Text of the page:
As the access to this document is restricted, you may want to look for a different version below or search for a different version of it.

    Other versions of this item:

    References listed on IDEAS

    as
    1. Isaias H. Salgado-Ugarte & Marco A. Perez-Hernandez, 2003. "Exploring the use of variable bandwidth kernel density estimators," Stata Journal, StataCorp LP, vol. 3(2), pages 133-147, June.
    2. Keith Griffin & Azizur Rahman Khan & Carl Riskin, 1999. "Income Distribution in Urban China during the Period of Economic Reform and Globalization," American Economic Review, American Economic Association, vol. 89(2), pages 296-300, May.
    3. Esteban, Joan & Ray, Debraj, 1994. "On the Measurement of Polarization," Econometrica, Econometric Society, vol. 62(4), pages 819-851, July.
    4. Gradin, Carlos, 2000. "Polarization by Sub-populations in Spain, 1973-91," Review of Income and Wealth, International Association for Research in Income and Wealth, vol. 46(4), pages 457-474, December.
    5. Jenkins, Stephen P., 1995. "Did the middle class shrink during the 1980s? UK evidence from kernel density estimates," Economics Letters, Elsevier, vol. 49(4), pages 407-413, October.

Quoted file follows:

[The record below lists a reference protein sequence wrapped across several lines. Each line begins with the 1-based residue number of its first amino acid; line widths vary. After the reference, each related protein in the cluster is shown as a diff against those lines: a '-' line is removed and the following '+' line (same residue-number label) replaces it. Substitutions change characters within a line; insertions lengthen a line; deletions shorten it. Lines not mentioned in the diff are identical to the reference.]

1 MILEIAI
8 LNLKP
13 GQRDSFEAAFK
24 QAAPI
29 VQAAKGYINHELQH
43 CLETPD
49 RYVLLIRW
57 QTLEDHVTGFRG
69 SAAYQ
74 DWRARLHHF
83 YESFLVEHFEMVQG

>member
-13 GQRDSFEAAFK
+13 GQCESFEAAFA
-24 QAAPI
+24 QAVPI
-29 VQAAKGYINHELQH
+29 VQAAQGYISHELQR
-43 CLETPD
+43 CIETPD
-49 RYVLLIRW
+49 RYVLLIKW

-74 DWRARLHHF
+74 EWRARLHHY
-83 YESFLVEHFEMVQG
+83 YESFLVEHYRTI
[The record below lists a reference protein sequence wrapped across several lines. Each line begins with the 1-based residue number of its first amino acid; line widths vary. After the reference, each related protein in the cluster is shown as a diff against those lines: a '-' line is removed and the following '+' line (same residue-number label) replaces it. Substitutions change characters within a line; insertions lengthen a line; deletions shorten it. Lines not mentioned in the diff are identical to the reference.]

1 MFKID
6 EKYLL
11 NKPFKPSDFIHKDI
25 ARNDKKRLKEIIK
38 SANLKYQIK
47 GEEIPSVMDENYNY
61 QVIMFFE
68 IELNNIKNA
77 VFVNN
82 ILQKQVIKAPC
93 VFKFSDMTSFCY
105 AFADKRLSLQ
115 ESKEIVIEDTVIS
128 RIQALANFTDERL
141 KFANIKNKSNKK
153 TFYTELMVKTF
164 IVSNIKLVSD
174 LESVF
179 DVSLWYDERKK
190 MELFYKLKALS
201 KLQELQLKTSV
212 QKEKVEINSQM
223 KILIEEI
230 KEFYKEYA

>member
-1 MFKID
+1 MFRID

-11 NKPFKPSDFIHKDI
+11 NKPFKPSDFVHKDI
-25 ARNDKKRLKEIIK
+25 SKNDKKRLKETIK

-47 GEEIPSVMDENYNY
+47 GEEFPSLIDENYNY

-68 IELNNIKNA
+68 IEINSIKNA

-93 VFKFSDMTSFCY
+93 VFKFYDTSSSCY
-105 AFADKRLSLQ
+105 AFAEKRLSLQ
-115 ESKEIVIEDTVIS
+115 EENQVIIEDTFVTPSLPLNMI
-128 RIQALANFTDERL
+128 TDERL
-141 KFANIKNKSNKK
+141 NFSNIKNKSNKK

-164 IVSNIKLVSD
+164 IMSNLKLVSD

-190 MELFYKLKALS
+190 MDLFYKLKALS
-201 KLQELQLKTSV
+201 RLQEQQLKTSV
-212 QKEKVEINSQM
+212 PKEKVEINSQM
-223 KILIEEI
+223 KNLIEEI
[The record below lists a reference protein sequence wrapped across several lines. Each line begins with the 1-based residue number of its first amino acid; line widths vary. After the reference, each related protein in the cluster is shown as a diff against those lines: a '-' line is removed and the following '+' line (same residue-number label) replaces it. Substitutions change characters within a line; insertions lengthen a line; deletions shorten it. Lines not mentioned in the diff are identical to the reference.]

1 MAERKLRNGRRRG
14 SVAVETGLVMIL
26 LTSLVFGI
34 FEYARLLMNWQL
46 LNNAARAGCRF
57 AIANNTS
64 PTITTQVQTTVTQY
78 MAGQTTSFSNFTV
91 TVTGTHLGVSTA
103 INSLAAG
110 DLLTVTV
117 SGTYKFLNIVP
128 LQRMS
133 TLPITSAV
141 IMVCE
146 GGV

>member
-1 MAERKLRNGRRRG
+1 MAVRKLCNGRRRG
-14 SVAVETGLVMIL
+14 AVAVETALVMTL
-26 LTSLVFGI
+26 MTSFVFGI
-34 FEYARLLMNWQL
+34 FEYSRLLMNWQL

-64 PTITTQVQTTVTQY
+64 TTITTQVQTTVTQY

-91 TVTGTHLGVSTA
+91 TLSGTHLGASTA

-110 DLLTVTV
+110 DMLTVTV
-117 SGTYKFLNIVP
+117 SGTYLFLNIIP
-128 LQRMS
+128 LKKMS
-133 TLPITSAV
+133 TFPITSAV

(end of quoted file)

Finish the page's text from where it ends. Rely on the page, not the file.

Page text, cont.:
6. Renard, Mary-Francoise, 2002. "A pessimistic view on the impact of regional inequalities," China Economic Review, Elsevier, vol. 13(4), pages 341-344, December.
    7. Xiaolan Fu & V. N. Balasubramanyam, 2003. "Township and Village Enterprises in China," Journal of Development Studies, Taylor & Francis Journals, vol. 39(4), pages 27-46.
    8. Marron, J.S. & Schmitz, H.-P., 1992. "Simultaneous Density Estimation of Several Income Distributions," Econometric Theory, Cambridge University Press, vol. 8(04), pages 476-488, December.
    9. Benjamin, Dwayne & Brandt, Loren & Giles, John, 2005. "The Evolution of Income Inequality in Rural China," Economic Development and Cultural Change, University of Chicago Press, vol. 53(4), pages 769-824, July.
    10. Abdelkrim Araar, 2008. "On the Decomposition of Polarization Indices: Illustrations with Chinese and Nigerian Household Surveys," Cahiers de recherche 0806, CIRPEE.